"Diane Wolkstein is one of the greatest storytellers in the Western world." --Joseph Campbell
Whether recounting epics or fairy tales, Diane Wolkstein entered and spoke from the heart of each story she told. Her storytelling career began while studying pantomime in Paris, where she also told Bible stories to children. Diane believed that stories can guide us to where our heart wants to lead us. Throughout her many years as a storyteller, right up until her untimely passing in 2013, she was known for her meticulous research, as well as her great range as a storyteller.
In 2007, New York City Mayor Michael Bloomberg named June 22nd of that year "Diane Wolkstein Day," in honor of Diane's 40 years of storytelling for the people of New York. Since 1967, Diane had occupied a unique place in the world of storytelling and literature. Through her performances, teaching, books, and recordings, she played a major role in the renewed interest in mythology and the modern storytelling movement.
A Storyteller's Story (Trailer)
Diane was the author of 23 award-winning books, including The Magic Orange Tree and Other Haitian Folktales and Inanna, Queen of Heaven and Earth, as well as numerous CDs and DVDs. Diane toured extensively throughout the world, performing and telling stories and epics, giving keynote speeches, and holding popular workshops on myth and storytelling. She was also the epicycle editor of Parabola Magazine.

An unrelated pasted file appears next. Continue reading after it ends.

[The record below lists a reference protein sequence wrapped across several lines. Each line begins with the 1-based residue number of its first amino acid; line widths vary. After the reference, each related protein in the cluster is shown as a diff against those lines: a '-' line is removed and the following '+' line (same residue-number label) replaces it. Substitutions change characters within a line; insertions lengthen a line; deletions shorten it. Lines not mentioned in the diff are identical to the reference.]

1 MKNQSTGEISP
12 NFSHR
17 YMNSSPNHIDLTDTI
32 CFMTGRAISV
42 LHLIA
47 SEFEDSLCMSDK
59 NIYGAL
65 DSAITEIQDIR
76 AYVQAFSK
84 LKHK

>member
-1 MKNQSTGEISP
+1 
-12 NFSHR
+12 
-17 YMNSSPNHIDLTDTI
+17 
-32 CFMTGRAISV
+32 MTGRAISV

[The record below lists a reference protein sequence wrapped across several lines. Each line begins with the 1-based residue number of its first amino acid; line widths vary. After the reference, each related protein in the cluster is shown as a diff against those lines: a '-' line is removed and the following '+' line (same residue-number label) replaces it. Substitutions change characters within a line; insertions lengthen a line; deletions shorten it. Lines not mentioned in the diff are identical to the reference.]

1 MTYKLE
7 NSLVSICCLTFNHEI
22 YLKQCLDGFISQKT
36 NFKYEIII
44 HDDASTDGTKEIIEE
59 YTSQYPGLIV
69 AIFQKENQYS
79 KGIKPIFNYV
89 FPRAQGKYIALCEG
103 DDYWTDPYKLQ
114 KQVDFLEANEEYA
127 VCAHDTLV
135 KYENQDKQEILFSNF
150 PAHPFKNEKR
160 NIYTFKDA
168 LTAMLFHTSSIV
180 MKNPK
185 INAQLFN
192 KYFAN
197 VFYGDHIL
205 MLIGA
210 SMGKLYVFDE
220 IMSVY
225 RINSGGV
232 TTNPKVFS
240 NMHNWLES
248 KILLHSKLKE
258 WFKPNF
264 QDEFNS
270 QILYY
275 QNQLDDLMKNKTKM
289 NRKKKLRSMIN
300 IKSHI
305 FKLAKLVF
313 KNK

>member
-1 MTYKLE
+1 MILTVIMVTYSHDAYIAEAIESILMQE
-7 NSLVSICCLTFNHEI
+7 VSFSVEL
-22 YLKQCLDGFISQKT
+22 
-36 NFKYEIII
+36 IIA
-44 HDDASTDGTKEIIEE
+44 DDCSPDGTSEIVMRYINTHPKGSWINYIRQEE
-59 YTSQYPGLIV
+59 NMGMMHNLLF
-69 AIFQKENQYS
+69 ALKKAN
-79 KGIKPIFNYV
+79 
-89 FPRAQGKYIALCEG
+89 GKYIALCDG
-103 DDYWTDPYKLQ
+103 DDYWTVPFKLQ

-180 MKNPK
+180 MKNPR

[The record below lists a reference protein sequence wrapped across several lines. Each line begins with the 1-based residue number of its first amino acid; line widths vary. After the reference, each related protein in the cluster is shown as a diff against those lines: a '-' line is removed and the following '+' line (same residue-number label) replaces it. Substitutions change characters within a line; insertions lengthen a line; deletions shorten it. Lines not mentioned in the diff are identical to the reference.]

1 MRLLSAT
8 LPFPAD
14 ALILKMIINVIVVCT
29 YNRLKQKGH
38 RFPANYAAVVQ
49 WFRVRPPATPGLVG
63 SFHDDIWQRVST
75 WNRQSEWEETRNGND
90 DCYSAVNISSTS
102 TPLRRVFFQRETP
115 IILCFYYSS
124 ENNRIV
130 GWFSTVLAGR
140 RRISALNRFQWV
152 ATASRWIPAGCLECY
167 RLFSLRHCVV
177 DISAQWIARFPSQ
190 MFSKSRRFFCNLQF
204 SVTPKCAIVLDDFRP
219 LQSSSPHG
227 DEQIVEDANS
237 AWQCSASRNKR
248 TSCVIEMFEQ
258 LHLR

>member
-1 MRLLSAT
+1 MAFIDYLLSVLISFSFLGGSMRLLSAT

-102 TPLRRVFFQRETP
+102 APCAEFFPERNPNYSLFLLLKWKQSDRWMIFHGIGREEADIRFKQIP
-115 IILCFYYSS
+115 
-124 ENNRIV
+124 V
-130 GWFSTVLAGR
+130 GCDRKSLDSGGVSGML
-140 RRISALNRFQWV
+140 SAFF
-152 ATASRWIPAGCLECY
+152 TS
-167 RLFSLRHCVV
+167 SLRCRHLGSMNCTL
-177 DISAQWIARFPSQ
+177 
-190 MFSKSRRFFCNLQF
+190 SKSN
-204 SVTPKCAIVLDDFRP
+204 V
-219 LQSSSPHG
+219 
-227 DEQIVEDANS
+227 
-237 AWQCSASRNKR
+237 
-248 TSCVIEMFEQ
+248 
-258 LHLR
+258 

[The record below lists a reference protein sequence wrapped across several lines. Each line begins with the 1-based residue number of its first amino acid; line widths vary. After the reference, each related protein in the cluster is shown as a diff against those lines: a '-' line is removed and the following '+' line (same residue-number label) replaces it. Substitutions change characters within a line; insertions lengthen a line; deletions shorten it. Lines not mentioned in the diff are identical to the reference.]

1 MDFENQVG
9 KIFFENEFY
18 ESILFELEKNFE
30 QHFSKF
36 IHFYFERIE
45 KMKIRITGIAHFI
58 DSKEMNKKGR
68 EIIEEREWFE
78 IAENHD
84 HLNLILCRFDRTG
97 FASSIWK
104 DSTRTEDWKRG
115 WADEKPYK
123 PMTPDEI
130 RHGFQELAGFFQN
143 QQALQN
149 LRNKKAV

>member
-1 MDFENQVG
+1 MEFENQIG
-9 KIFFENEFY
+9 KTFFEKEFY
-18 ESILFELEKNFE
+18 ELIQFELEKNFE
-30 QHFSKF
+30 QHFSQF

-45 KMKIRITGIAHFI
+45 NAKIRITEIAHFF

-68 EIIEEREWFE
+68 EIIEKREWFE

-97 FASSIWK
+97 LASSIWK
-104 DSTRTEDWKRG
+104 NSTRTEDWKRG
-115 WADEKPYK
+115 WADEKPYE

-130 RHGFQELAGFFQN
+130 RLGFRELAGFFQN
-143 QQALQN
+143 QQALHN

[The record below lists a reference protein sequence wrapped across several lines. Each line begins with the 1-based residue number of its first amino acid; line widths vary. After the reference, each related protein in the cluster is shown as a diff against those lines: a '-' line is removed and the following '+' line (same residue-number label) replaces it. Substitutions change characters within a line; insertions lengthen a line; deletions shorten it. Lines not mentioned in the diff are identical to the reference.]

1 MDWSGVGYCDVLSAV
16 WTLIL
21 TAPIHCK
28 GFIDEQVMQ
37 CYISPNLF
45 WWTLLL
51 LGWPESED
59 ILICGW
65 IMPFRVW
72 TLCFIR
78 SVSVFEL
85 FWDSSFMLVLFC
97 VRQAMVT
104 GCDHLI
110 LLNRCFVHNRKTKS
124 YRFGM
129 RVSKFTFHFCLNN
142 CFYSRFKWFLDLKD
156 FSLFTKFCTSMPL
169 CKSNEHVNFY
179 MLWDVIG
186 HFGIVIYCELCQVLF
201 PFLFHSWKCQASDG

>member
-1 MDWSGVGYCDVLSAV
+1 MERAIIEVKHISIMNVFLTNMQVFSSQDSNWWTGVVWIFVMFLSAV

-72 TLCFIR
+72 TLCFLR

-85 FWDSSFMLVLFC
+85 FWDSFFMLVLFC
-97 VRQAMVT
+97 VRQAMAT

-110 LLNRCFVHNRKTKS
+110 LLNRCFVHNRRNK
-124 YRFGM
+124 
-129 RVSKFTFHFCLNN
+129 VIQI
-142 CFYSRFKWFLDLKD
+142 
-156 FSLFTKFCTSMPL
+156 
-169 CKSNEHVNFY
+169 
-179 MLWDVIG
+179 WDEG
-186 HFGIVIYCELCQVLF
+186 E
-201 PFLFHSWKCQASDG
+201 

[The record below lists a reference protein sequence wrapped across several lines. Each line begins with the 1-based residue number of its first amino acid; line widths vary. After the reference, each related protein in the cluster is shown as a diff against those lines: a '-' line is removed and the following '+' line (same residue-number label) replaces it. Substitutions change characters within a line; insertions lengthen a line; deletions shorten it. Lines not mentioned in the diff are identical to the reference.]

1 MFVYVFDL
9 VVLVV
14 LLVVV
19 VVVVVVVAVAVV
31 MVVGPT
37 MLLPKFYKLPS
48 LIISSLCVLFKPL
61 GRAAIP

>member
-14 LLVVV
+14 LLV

The Magic Orange Tree (Diane Wolkstein in Haiti)
PRAISE FOR DIANE WOLKSTEIN:
"There's no one like Diane Wolkstein. A totally brilliant performance."
-- Olympia Dukakis
"Diane Wolkstein is surely one of the great storytellers of the 20th Century, and what she brings to this most ancient of all arts is a deep understanding of the ways of the heart matched with exquisite craftsmanship and unmatchable passion for and skill with language."
-- Jean Houston
"Wolkstein is a translator -- not merely someone who brings words from one language into another, but a person who can bridge cultures in such a way as to bring understanding -- wit, humor, and moral meaning -- along with the words."
-- Barre Toelken, President, American Folklore Society
"Diane becomes one with the story, and the story seems to flow from her very being."
-- Yvonne Young, National Storytelling Journal